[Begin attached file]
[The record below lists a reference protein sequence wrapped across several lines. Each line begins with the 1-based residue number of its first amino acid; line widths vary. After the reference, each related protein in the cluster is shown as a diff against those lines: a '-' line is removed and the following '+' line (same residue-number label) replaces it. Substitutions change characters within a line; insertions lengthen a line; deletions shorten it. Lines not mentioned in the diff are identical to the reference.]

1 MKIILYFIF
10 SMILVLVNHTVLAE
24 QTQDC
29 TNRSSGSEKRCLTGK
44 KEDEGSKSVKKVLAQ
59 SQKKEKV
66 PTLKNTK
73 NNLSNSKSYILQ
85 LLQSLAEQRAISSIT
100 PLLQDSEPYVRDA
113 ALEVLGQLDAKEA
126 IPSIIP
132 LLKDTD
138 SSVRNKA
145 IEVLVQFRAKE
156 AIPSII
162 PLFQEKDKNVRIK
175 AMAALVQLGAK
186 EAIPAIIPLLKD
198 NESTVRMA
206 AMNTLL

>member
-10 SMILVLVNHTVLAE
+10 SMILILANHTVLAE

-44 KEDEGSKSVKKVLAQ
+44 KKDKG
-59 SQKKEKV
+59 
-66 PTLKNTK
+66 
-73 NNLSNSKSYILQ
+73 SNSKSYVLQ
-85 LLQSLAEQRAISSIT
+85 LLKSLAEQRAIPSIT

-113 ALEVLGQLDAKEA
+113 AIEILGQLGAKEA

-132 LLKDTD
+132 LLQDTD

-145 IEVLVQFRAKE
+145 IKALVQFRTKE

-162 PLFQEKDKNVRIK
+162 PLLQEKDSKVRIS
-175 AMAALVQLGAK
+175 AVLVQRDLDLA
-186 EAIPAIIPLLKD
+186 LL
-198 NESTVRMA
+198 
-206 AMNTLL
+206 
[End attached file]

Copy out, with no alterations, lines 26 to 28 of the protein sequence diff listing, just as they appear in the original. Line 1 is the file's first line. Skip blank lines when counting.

-44 KEDEGSKSVKKVLAQ
+44 KKDKG
-59 SQKKEKV